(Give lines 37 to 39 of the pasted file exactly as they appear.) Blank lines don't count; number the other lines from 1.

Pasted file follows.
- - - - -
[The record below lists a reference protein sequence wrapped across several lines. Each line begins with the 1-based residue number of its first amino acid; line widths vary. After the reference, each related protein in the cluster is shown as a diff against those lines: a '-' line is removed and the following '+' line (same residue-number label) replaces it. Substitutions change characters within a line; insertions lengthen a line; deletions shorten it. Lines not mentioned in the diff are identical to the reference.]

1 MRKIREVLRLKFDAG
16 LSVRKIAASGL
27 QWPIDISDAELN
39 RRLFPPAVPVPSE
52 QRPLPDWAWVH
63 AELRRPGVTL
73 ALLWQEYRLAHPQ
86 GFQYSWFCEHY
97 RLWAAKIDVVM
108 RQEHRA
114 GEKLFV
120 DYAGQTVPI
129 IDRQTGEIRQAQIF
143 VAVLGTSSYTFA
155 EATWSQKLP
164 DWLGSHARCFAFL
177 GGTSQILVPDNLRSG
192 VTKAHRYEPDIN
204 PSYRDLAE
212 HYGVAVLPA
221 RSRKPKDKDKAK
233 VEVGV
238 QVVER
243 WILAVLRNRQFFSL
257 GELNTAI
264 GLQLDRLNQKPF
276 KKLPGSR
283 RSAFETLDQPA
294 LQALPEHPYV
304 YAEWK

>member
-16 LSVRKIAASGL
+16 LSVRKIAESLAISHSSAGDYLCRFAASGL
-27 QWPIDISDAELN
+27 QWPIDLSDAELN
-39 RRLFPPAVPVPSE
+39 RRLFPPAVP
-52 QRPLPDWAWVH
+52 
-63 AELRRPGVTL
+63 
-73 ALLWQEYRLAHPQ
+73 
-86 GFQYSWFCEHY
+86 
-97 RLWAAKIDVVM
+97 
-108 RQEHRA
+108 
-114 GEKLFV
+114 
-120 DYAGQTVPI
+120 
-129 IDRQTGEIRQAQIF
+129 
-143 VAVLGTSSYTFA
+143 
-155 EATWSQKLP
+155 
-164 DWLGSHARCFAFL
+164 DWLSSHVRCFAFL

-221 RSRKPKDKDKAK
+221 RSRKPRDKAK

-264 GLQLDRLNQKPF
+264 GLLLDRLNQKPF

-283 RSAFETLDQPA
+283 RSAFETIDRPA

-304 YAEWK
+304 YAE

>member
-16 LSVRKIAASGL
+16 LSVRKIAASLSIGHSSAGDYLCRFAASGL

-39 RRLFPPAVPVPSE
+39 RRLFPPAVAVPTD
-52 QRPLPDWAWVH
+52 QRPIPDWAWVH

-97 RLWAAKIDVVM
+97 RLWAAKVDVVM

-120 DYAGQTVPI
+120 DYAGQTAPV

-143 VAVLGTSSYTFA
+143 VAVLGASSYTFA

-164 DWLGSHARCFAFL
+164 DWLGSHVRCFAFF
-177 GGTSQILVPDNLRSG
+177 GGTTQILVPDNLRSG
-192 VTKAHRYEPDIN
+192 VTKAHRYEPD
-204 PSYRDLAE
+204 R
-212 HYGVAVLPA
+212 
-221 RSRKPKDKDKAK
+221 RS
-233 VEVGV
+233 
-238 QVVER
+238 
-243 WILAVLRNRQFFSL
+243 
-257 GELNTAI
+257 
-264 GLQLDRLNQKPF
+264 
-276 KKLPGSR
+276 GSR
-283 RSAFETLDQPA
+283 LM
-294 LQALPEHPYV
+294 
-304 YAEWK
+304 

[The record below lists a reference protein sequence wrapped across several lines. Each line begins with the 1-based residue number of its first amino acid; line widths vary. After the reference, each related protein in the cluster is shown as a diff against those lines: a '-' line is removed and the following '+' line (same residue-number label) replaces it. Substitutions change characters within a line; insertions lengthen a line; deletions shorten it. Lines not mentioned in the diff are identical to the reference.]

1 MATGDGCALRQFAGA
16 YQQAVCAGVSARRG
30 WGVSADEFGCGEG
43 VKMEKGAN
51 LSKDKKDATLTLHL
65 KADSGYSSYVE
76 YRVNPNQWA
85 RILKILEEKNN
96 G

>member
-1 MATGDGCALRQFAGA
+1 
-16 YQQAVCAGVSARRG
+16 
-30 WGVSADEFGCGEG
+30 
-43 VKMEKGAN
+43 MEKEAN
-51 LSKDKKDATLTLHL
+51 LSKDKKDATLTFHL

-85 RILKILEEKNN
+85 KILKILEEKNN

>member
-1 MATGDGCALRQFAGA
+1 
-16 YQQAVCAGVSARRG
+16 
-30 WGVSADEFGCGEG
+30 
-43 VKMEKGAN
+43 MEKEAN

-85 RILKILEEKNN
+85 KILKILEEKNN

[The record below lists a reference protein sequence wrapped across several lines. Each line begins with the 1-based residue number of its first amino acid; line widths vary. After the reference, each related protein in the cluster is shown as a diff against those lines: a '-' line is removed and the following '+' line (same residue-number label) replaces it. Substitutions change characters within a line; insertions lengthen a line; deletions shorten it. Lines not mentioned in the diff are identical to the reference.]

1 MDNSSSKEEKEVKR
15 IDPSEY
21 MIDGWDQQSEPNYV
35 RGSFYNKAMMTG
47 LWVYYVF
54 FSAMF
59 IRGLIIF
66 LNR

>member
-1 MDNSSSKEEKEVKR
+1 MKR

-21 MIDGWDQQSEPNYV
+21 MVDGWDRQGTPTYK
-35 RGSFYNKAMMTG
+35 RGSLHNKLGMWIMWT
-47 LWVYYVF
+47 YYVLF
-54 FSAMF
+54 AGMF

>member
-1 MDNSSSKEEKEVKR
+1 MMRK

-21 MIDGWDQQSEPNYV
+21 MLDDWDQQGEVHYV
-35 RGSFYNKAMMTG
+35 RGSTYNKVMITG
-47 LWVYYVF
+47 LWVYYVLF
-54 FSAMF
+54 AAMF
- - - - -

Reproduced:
-39 RRLFPPAVPVPSE
+39 RRLFPPAVP
-52 QRPLPDWAWVH